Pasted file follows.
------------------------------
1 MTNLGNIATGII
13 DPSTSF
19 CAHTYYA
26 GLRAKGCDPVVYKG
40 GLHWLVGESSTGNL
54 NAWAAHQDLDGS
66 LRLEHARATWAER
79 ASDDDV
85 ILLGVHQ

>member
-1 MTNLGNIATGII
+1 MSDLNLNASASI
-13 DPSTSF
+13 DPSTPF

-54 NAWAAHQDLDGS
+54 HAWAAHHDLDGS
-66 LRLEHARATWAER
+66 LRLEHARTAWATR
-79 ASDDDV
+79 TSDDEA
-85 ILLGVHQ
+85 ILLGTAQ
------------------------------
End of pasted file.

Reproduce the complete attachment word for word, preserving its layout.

1 MTNLGNIATGII
13 DPSTSF
19 CAHTYYA
26 GLRAKGCDPVVYKG
40 GLHWLVGESSTGNL
54 NAWAAHQDLDGS
66 LRLEHARATWAER
79 ASDDDV
85 ILLGVHQ

>member
-1 MTNLGNIATGII
+1 MSDLNLNASASI
-13 DPSTSF
+13 DPSTPF

-54 NAWAAHQDLDGS
+54 HAWAAHHDLDGS
-66 LRLEHARATWAER
+66 LRLEHARTAWATR
-79 ASDDDV
+79 TSDDEA
-85 ILLGVHQ
+85 ILLGTAQ